WASHINGTON - Two senators from ethanol-producing states proposed yesterday to immediately end a tax credit for the corn-based fuel, agreeing to support shifting some of that money to debt reduction.
Senators Amy Klobuchar, Democrat of Minnesota, and John Thune, Republican of South Dakota, along with ethanol opponent Senator Dianne Feinstein, Democrat of California, have proposed diverting $1.3 billion of the money remaining for the tax break this year to pay for debt reduction. And $668 million will be used for incentives for the ethanol and biofuels industries.
If accepted by the House and the Obama administration, the compromise could provide a quick path to end the ethanol credit as part of budget negotiations between Congress and the White House. The Senate last month adopted an amendment to end the $5 billion subsidy, but the fate of the legislation it is attached to - a bill renewing a federal economic development program - is uncertain.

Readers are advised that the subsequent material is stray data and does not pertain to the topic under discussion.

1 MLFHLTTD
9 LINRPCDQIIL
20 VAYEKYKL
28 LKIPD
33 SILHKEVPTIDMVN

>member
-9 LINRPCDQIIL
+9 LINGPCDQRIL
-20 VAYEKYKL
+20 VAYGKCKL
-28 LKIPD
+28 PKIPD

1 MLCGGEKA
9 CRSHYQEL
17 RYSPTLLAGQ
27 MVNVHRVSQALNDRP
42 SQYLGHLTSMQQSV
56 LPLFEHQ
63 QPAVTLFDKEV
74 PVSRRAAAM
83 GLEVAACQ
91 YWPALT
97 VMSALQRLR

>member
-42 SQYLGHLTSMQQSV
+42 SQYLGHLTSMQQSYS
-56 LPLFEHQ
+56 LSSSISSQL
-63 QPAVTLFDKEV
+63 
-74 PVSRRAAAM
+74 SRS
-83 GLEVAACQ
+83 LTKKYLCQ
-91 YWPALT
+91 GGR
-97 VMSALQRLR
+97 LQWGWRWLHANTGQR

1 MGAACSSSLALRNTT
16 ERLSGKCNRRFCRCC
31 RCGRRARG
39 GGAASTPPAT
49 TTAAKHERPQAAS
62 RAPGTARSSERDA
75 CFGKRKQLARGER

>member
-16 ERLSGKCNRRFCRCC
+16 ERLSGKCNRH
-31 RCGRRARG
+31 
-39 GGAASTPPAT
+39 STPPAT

The White House signaled support for the deal.
“Consistent with the administration’s goals, this deal provides a roadmap for the American biofuels industry to navigate their own future expansion - addressing infrastructure needs while supporting innovation for the next generations of biofuels,’’ said White House spokesman Matt Lehrich.
The ethanol industry once enjoyed strong support from Congress, but it has suffered as lawmakers have looked for ways to cut budgets and have started to question why the industry still needs government help after three decades of production.
The compromise between the three senators would end the tax credit at the end of this month and redistribute the $2 billion left over for the year. It also would allow the ethanol industry to salvage at least some of the federal subsidy money.